Irish-owned books and stationery retailer Eason has shelved a plan to sell its flagship O’Connell Street store due to a softness in the commercial property market. Eason chairman David Dilger told shareholders of the decision at the company’s annual general meeting on Tuesday, adding that it would save the retail business about €900,000 in rent and licence income. Ciarán Hancock has the details.
A housing study by the Economic and Social Research Institute (ESRI) advises the Government to add construction trades such as carpentry and plumbing to the State’s critical skills list, which would make it easier for qualified workers from outside the European Union to get visas here. Mark Paul reports.
Paschal Donohoe, who finishes the second of two terms as finance minister later this month, has built a reputation for competence, for being cool under pressure. His unflappable, always-on-message style has endeared him to policymakers in Europe. His re-election as president of the influential Eurogroup, while relinquishing the finance brief here, is testament to that, writes Eoin Burke-Kennedy.
The Porterhouse group wants to build tourist accommodation on top of its flagship Dublin brewpub in Temple Bar, amid rumoured interest from outside investors in buying the landmark property, writes Mark Paul. Iskasinc, the Porterhouse entity that owns the pub on the corner of Parliament Street and Essex Street, near the city’s quays, is seeking planning permission to build 11 bedrooms on top of the pub. Liam LaHart, a director of the business, said it will be “high-quality accommodation for visitors”.
The Central Bank of Ireland has pushed back at some negative findings by a European Securities and Markets Authority review of its Brexit-related authorisations of fund managers. Joe Brennan reports.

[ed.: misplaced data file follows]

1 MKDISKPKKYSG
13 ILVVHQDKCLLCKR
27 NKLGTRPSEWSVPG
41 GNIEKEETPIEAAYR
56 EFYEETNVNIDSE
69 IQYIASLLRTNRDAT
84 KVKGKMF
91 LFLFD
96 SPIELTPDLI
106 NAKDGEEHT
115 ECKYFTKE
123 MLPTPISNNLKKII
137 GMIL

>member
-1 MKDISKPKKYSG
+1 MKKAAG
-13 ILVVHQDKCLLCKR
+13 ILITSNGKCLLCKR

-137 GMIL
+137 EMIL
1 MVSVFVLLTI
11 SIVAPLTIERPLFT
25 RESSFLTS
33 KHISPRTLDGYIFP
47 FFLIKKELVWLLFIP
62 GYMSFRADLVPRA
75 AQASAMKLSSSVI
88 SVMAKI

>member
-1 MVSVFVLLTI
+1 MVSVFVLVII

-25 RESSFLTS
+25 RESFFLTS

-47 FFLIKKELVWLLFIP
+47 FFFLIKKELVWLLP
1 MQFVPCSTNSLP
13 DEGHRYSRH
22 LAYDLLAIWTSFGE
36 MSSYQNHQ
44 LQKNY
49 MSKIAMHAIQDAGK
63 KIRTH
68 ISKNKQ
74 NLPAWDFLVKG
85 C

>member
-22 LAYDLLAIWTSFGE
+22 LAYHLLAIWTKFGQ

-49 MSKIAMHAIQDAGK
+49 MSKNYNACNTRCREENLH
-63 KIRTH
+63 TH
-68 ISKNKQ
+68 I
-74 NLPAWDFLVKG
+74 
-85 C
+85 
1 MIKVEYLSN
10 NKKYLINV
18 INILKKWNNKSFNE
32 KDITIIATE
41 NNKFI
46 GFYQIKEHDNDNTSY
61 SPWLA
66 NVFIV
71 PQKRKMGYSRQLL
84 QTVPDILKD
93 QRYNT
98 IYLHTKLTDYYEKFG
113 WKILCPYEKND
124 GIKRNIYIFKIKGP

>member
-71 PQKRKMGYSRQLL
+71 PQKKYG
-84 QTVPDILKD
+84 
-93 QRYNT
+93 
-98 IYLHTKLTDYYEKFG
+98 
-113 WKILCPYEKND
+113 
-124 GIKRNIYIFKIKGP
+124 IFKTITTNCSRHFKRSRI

The NCT system in Ireland, which is run by a single operator, Spanish group Applus, is creaking like an old suspension joint, writes Mark Paul. Its online booking system is showing wait times of up to six months. Only now is Irish officialdom properly waking up the customer service disaster that has been endured for nigh on two years now by Irish motorists waiting for the Godot of a vehicle safety test.
So, like the recent Citizens’ Assembly, writes John FitzGerald in his weekly column, I’d like us to take biodiversity more seriously in Ireland. I’d like to see greater attention and funding for biodiversity, and sensible and workable regulatory provisions. But where I disagree is their suggestion around inserting constitutional protections for biodiversity.
In high stakes meetings, being face-to-face matters, says Steve Muylle, professor of digital strategy and business marketing at Vlerick Business School in Belgium. If the topic is of a lower order, less so, and voice-only calls or virtual meetings can be every bit as effective at getting the job done. Olive Keogh reports.
Irish Times Current Affairs Editor Arthur Beesley joins Ciarán Hancock on the Inside Business podcast to discuss the recent spike in applications by wealthy Chinese citizens to the Immigrant Investor Programme. The scheme allows applicants, with a minimum net worth of €2 million, to obtain residency in the State, if they invest in the Irish economy. With the number of applications almost tripling in the first nine months of the year, speculation is mounting that the scheme could be closed off. Later on the podcast, we hear from Economics Correspondent Cliff Taylor who discusses how rising interest rates, coupled with a slowdown in construction are impacting the housing market.
Britain’s biggest companies and their auditors are playing a £10 billion (€11.6 billion) game of musical chairs. When the music stops, we will have learned something about how seriously we should take the Big Four accountants’ opposition to audit market reforms, writes Michael O’Dwyer.
The net zero transition is a social challenge as well as a financial and technological one, writes Helen Thomas.
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